Bure Valley Group is an investment Introducer platform which links successful investors with exciting, innovative UK startups seeking funding. This content is for information purposes only and should not be taken as financial or investment advice.
A startup needs a solid business plan, seed capital and minimum viable product (MVP) to have a strong chance of success. Yet the company will, ultimately, be built upon the quality of its staff and key people. Directors, salespeople, account managers, marketers, administrators and other professionals will all be pivotal in helping to ensure that the business grows and moves towards its goals. As an investor, you have an interest in ensuring that the right individuals are brought into the company at the right time. Yet how can you facilitate this process and help give your startup investment the best possible chance of success.
Here, our investment team here at Bure Valley Group offers this short guide both to investors and business owners to promote effective recruitment within startup environments. We hope you find this content helpful. Find out more about our EIS and other investment opportunities by visiting our portfolio page here.
To enquire regarding our latest projects and funding, you can reach us via:
+44 160 334 0827
Core values & vision
It might sound strange to start by talking about core values. Yet the reality is that a startup has a bold vision which needs full commitment from its staff to help it succeed. Perhaps you intend to disrupt the market with an innovative, environmentally-friendly solution which uses technology to solve the customer’s problem(s) more cheaply, effectively and quickly.
Do the people in the startup reflect that vision and get excited about seeing it realised? If so, then they are more likely to stick with the startup through its inevitable hiccups and challenges as it gathers momentum. If not, then the startup could be plagued with retention problems which eat into its growth potential.
Required vs. desirable roles
A startup, by its nature, will have limited resources which need to be allocated carefully. Salaries are typically one of the biggest expenses which need to be covered, so it’s crucial that a startup can demonstrate clear discernment between “required” and “desirable” roles given its stage of development. Clear justifications will also need to be given to the investors in the startup, too.
For instance, do you really need a Social Media Manager at the beginning of the business? Perhaps such a role is needed if the marketing strategy rests heavily on social media to reach, engage and convert the target market. Yet if sales will primarily be achieved through multiple channels such as email marketing, search engines and offline promotions (e.g. trade shows), then it might make more sense for the startup to employ an experienced Marketing Manager with industry experience across the channels involved.
It’s important to remember that there can be flexible options too, regarding the more “desirable” roles. Whilst it may not be necessary to employ someone in-house to manage the social media channels of the business, for instance, this could be outsourced to a trusted freelancer for a lower monthly cost to the startup.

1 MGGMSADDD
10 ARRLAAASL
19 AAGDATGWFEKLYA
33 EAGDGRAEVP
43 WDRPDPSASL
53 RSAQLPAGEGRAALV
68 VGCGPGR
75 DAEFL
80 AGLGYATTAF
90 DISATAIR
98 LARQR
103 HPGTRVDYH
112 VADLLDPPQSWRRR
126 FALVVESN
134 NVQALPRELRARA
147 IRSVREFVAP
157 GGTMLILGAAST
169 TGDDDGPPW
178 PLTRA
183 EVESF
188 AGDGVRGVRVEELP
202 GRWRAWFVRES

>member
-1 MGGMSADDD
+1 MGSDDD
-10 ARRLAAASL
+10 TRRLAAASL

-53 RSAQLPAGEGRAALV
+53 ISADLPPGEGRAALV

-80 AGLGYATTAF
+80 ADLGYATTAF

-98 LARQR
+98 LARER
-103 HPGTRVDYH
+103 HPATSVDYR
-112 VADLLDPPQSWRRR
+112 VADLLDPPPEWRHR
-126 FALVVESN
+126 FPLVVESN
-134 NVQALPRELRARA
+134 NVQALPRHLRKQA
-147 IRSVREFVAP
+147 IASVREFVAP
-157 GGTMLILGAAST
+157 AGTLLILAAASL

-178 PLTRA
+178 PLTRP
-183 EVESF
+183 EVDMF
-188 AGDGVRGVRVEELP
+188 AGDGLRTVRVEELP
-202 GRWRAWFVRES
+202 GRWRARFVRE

Skills, qualifications & experience
Some startups may be in the more fortunate position of having more initial investment and more personal connections with high-quality people, allowing them to employ staff with considerable expertise and credentials. Yet these impressive individuals tend to require higher salaries, and so most startups will need to strike a wise balance between quality and affordability.
Fortunately, it is possible to find brilliant people for startup roles who show great passion and potential. The challenge is looking in the right places to find such people, which is not usually easy. Here, it might make sense to use an experienced recruiter. Alternatively, perhaps one of the startup’s investors can leverage their network(s) or offer a personal recommendation.
Character & chemistry
Whilst experience and skills and undoubtedly crucial for a startup’s success, this is not the end of the matter. It is possible, for instance, to have a team filled with high-calibre people yet which cannot function effectively due to personal issues/conflicts. Here, investors need to be wary of the business owner’s skills when it comes to attaining references and conducting interviews (as well as other pre-interview screening). After all, it isn’t uncommon for some business owners to be brilliant at most other areas of running their business – except when it comes to hiring!
Here, this is often when a seed investor can bring valuable advice and experience to the table. Perhaps you notice an unpleasant character trait during the interviewing process, for instance, which the business owner fails to detect. If you feel strongly that this could undermine the team (should this person be otherwise hired), then you can use your influence to help ensure that the role is filled appropriately.
Conclusion & invitation
It wouldn’t be an exaggeration to say that a startup lives or dies by its people. Choosing the right employees will be critical to helping ensure growth and success. This is where both investors and business owners can benefit from the experience of a professional network such as the one offered here at Bure Valley Group.
Get in touch today to start a conversation with our team and discuss some of the great investment memorandums we have available here:
+44 160 334 0827